The Broadman School of Economics

Broadman: Wide-ranging resume.
Roslan Rahman/AFP/Getty Images
June 22, 2011, 5:25 p.m.

You reap what you sow. When Harry Broad­man was in­stalled as as­sist­ant U.S. trade rep­res­ent­at­ive in the early 1990s, his first as­sign­ment was to in­ter­pret an amend­ment to the Buy Amer­ica Act, which he had helped draft as a Sen­ate staffer a few years earli­er.

“I had to read the stat­ute at least 10 times be­fore I could fig­ure out how the heck this thing worked — I had made it so com­plic­ated,” he laughed. The le­gis­la­tion was choked with “if-and-then state­ments” — pro­vis­os to en­sure that the law was used as a “dam­age-con­trol meas­ure,” not a pro­tec­tion­ist bill.

A trained eco­nom­ist, Broad­man has al­ways favored glob­al­ism over pro­tec­tion­ism. Even in a politi­cized en­vir­on­ment — like at the Sen­ate Gov­ern­ment­al Af­fairs Com­mit­tee — he re­solved to de­liv­er “his best pro­fes­sion­al ad­vice,” whatever the pre­dilec­tions of law­makers or their con­stitu­ents. As the pan­el’s chief eco­nom­ist in the late 1980s, he nudged then-Chair­man John Glenn, D-Ohio, away from pro­tec­tion­ist votes. “My guess is there were maybe one or two times out of 30 where he’d vote a dif­fer­ent way than I’d re­com­mend.”

Broad­man’s re­fus­al to en­ter­tain polit­ic­al cal­cu­la­tions is con­sist­ent with the at­ti­tude of most eco­nom­ists. In 1990, he re­ceived a call from the chief of staff for Pres­id­ent George H.W. Bush’s Coun­cil of Eco­nom­ic Ad­visers.

“[Coun­cil Chair­man] Mi­chael Boskin wants to in­ter­view you for my job,” the aide said.

“Does Mi­chael know who I am?” Broad­man replied. (“I wasn’t ask­ing this in the clas­sic Wash­ing­ton snotty way, like many stuffed shirts do in this town when de­mand­ing a table at a res­taur­ant,” Broad­man said. “I genu­inely wondered if Boskin had made an er­ror.”)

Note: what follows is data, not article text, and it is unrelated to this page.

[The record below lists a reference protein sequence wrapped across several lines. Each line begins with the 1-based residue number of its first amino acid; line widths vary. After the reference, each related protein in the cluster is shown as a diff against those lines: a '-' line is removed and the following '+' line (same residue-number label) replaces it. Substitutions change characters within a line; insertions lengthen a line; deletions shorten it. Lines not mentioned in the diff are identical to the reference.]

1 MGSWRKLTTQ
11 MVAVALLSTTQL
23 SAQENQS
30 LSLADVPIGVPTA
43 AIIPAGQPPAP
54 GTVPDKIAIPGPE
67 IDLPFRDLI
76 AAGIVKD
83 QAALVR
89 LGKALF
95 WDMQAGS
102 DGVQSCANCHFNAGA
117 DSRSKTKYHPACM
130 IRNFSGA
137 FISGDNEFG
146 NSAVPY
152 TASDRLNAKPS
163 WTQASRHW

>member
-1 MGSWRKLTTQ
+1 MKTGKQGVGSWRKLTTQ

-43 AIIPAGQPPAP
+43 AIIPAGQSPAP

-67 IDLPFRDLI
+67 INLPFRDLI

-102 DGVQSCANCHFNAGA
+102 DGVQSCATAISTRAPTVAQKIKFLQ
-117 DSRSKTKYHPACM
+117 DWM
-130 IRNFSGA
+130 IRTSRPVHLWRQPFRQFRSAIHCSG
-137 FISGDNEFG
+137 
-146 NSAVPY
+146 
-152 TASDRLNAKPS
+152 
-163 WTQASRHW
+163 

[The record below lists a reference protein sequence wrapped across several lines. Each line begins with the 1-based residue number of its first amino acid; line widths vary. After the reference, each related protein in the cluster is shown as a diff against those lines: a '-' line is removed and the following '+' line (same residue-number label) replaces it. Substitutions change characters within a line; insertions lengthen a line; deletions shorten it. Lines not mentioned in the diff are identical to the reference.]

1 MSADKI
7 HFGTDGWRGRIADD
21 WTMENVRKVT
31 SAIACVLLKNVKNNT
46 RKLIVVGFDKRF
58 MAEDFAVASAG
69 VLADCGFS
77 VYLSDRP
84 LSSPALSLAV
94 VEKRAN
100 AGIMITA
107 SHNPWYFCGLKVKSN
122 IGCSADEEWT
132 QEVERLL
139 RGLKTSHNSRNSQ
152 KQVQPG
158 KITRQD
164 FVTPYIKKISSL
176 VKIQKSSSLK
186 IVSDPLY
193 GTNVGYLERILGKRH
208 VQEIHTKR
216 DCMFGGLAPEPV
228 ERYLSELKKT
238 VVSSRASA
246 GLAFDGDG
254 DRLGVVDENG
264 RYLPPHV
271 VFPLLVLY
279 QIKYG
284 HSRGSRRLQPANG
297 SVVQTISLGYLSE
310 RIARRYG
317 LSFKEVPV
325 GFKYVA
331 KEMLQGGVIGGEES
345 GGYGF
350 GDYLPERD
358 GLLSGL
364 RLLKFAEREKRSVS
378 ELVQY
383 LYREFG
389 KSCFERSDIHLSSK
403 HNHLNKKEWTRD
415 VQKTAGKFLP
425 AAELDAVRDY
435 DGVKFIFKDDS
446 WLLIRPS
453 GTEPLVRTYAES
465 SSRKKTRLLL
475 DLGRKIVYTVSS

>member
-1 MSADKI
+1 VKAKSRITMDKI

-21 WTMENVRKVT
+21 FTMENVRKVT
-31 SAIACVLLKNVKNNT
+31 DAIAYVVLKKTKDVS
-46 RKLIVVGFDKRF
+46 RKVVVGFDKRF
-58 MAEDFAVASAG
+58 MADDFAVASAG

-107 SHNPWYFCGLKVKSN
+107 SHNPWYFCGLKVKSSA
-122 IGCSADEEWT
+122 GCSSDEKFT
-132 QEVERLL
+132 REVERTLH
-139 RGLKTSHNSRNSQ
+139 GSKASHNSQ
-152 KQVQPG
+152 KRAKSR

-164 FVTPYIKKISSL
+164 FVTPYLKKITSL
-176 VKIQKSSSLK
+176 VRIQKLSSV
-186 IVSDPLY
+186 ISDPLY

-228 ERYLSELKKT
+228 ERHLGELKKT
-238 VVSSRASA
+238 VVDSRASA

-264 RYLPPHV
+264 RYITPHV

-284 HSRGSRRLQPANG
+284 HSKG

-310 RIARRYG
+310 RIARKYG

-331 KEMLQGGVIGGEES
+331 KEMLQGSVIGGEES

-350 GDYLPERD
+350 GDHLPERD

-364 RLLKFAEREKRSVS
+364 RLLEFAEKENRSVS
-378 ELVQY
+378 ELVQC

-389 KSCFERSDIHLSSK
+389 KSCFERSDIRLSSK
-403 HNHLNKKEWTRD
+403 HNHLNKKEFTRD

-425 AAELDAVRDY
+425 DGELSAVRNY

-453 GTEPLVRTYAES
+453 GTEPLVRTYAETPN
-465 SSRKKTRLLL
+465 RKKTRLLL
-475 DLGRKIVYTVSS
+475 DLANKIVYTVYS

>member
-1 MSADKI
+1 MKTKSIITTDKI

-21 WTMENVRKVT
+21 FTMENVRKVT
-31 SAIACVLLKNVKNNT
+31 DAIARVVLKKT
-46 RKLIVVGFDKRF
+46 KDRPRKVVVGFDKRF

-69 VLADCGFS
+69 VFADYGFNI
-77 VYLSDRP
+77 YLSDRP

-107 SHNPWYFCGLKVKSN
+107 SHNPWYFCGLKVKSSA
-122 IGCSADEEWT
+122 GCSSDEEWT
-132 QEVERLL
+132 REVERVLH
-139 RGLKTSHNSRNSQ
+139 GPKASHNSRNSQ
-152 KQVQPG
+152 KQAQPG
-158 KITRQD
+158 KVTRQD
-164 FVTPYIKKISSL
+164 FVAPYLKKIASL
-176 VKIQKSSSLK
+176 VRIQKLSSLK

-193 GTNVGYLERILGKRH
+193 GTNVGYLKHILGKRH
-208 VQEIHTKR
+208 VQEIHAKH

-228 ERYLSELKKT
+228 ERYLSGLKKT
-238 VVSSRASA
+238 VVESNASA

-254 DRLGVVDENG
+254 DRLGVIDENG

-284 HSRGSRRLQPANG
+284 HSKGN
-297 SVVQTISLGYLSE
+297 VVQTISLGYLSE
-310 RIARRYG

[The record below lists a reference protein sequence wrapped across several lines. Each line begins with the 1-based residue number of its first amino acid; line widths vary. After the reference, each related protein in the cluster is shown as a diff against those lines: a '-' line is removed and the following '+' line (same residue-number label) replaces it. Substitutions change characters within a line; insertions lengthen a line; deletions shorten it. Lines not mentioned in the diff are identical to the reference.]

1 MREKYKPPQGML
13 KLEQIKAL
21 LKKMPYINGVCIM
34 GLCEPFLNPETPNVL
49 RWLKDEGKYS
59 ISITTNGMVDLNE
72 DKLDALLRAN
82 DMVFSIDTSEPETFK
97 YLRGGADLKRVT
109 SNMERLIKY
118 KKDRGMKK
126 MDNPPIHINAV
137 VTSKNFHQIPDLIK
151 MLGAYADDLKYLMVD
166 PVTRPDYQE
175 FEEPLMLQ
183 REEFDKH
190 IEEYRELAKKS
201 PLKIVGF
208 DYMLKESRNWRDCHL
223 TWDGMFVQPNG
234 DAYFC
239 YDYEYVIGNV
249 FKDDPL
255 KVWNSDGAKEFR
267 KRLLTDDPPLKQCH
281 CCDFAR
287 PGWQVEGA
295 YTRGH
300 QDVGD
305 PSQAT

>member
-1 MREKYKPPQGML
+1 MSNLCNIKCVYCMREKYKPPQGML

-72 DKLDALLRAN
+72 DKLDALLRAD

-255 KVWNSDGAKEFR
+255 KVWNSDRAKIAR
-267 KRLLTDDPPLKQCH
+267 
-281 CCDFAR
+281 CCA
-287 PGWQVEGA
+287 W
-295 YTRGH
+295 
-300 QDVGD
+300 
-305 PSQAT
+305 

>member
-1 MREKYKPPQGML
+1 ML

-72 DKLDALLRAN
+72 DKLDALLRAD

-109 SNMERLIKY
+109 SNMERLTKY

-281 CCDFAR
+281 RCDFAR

“Yes, he knows who you are,” the White House of­fi­cial said. “He’s look­ing for a bright eco­nom­ist who un­der­stands policy.”

Broad­man had re­ser­va­tions about de­fect­ing to a Re­pub­lic­an White House, but “every single one of my friends said, “˜You’re ab­so­lutely nuts if you don’t do this in­ter­view.’ For an eco­nom­ist, work­ing on the CEA is like clerking on the Su­preme Court.”

Dur­ing the in­ter­view, Broad­man and Boskin got on like two “peas in a pod”; he was offered the job on the spot.

Broad­man has ex­per­i­ence in vir­tu­ally every sec­tor of the pub­lic-policy arena: Con­gress, the White House, aca­demia, think tanks, in­ter­na­tion­al fin­an­cial in­sti­tu­tions, and private con­sultan­cies. Earli­er this month, he was named man­aging dir­ect­or at PwC US, where he will ad­vise cor­por­a­tions and oth­er cli­ents on is­sues re­lated to emer­ging mar­kets. He moves from Al­bright Stone­bridge, a glob­al con­sult­ing firm co­chaired by former Sec­ret­ary of State Madeleine Al­bright and former Na­tion­al Se­cur­ity Ad­viser Sandy Ber­ger. Be­fore that, Broad­man was a top of­fi­cial at the World Bank.

A nat­ive of Westchester County, N.Y., Broad­man stud­ied his­tory and eco­nom­ics at Brown Uni­versity. After re­ceiv­ing a doc­tor­ate in eco­nom­ics from the Uni­versity of Michigan, he be­came as­sist­ant dir­ect­or of Wash­ing­ton-based Re­sources for the Fu­ture, where he med­it­ated on a ques­tion that is still rel­ev­ant today: “wheth­er or not the price of gas­ol­ine that U.S. cit­izens pay is high enough to take in­to ac­count the na­tion­al se­cur­ity risks that we ac­tu­ally are ex­posed to.”

His re­search at­trac­ted the at­ten­tion of some fac­ulty mem­bers at Har­vard Uni­versity.

“I was sit­ting at my desk at RFF mind­ing my own busi­ness when I got an in­vit­a­tion to join the Har­vard fac­ulty,” said Broad­man, who promptly re­lo­cated to Cam­bridge, Mass.

Two years later, Broad­man was again “just mind­ing my own busi­ness when I got a couple of job of­fers in the Sen­ate.”

“I had a “˜wealth of riches’ cal­cu­la­tion to make: teach at Har­vard, or work in the U.S. Sen­ate”¦. And I de­cided that, if Har­vard wanted me once, per­haps they may want me again. But work­ing in the Sen­ate for a Demo­crat­ic ma­jor­ity was a once-in-a-life­time deal.”

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